Mil. put a quick hand to her lips, and pressed them. She knew it.
Bill hurried on: “Listen, Mil. I got into a big job to-day. Let me tell you.”
He spread out paper on the table, found pencil, sketched his map to showher Big Lake and Cedar Junction, and what was going on. “So you see,” when he had finished, “I’ve started this thing, and I want to see it through. They may get balled up on assembling or loading or a dozen things. You can never tell. It’s a thirty thousand dollar job, and a good one for me. I want to get it done right.”
“Oh, it’s all right, Bill.”
“It’s only a difference of a couple of weeks,” he assured her again. “I thought I’d write to Dune, to-night and tell him two weeks more. That’ll give you a better chance with packing, too. You want to go right ahead with your packing, Mil. Three weeks from to-day we’ll be on our way. It’ll be here in no time. Two weeks from to-day I’ll tell them for sure.”
Bill thoroughly enjoyed himself during the next two weeks. He read about Alberta, talked to oil men, studied maps, exchanged letters with Ericson, was invited to lunch and complimented by the C. & P. man, felt life moving in a larger world. Alberta, that was certainly some big country out there, and Ericson, he knew his job all right. No fumbling there. He went after Ericson’s business for him with an unforgiving efficiency that had the factory foremen growling but respectful and brought deferential clerks to see him every day or so from both railways.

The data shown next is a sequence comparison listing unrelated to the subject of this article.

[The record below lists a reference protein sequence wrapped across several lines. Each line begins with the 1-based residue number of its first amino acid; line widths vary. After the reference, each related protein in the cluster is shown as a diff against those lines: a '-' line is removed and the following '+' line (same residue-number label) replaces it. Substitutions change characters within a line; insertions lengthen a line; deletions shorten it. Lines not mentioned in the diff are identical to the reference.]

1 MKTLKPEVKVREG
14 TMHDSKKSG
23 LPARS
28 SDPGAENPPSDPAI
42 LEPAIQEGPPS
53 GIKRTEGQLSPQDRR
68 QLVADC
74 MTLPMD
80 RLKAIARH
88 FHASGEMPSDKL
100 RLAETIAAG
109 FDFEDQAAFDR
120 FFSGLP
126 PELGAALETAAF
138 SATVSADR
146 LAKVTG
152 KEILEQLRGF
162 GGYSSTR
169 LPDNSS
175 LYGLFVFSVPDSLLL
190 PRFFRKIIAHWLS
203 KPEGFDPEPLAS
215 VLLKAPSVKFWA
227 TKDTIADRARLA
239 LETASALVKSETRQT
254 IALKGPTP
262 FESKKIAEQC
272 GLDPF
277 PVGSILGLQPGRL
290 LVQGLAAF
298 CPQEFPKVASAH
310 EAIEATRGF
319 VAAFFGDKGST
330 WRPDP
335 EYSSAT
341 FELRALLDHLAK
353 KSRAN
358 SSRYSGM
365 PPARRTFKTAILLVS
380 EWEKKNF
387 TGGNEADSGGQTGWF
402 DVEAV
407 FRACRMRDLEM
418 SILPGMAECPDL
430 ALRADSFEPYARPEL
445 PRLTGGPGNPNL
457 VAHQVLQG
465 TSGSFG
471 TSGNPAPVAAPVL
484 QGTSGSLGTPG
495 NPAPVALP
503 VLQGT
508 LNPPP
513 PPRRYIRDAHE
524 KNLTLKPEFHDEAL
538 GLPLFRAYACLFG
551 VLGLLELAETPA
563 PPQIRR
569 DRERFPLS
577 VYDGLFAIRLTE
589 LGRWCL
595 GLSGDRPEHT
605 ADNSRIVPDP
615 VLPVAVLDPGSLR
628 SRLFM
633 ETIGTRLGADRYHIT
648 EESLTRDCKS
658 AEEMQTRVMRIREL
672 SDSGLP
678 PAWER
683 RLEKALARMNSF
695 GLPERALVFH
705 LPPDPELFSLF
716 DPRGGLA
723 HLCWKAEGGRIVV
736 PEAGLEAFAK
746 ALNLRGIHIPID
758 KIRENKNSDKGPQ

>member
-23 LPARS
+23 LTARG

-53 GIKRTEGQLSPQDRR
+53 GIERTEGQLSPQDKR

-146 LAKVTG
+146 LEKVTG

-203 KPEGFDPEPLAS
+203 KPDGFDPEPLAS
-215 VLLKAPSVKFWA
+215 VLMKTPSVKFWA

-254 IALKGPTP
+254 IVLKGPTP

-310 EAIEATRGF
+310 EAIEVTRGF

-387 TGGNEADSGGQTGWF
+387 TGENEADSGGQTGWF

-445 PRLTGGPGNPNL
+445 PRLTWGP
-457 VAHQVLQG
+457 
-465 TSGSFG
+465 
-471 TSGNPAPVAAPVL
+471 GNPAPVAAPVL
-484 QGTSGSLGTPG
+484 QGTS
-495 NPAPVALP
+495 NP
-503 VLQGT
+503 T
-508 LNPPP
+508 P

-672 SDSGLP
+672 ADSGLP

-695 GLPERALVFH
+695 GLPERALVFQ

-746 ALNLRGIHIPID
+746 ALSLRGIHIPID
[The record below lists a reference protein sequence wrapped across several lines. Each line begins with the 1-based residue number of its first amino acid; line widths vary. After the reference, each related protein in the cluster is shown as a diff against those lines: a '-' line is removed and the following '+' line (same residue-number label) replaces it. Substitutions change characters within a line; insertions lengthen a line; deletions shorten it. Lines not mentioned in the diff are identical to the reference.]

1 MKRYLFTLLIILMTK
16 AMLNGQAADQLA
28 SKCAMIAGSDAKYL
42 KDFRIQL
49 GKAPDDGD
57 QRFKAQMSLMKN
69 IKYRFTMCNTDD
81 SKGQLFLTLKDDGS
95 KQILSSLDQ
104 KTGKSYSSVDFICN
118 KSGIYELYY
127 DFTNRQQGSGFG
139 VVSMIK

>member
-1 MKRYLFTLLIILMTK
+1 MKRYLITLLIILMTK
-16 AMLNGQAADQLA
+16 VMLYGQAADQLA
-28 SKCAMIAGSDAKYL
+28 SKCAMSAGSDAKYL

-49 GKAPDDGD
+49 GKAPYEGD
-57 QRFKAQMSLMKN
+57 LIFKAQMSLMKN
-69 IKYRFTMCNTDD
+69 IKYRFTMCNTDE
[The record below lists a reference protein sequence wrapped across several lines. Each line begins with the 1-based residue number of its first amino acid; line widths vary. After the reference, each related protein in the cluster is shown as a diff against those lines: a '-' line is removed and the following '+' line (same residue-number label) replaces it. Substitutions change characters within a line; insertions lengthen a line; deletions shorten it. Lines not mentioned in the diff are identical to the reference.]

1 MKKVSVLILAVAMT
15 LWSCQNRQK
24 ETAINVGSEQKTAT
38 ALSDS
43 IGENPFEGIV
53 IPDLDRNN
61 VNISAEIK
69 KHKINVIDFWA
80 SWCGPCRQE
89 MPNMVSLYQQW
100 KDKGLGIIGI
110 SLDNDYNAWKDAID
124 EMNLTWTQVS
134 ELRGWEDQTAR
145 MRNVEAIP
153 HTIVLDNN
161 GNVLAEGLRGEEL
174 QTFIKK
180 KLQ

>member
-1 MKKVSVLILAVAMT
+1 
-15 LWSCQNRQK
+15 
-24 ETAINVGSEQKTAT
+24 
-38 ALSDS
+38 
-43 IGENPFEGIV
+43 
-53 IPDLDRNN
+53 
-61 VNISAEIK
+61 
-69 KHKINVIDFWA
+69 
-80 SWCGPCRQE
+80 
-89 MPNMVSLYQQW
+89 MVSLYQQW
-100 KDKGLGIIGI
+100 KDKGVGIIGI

In the office, now, they were paying more attention to Bill than they did to Biddle. Several times, when Mitch was out, the switchboard girl gave his calls to Bill with Biddle sitting right there at his desk.
Around town in other machinery companies there was talk now about young Whittaker and the Big Lake deal, and cracks at Mitch. In the office of Sharpe and Chalmers, Dickie Good was in his element. He was an authority. He knew Bill Whittaker, knew him well. He had a good notion to go after his job when Bill left for Chicago. He outlined the probability of his new affluence to a couple of the girls in his office. At noon one of them saw Katie Cromer in the cafeteria and commiserated with her. Mr. Whittaker seemed so nice. It was too bad. Hadn’t Katie heard? Why, my dear! A big Chicago millionaire after him for months and months. Yes, very soon now. Six thousand a year at least. Well, Katie had always said Mr. Whittaker was clever.
He wasn’t in the office when she got back and the coast was clear. Within ten minutes the committee had been formed to collect the money and approach Mr. Biddle about the presentation. It was all very secret and exciting, but when they
told Mr. Biddle it was no fun at all, because he just stared at Katie, turned suddenly without a word, and was in with Mr. Mitch before they could arrange anything.
Bill hadn’t been in the office since eleven o’clock. He went out then and met Mil. and they arranged with the storage people and bought another trunk. They had lunch together, not in the old scramble of the cafeteria but at the Green Bird. They were Mr. and Mrs. Whittaker.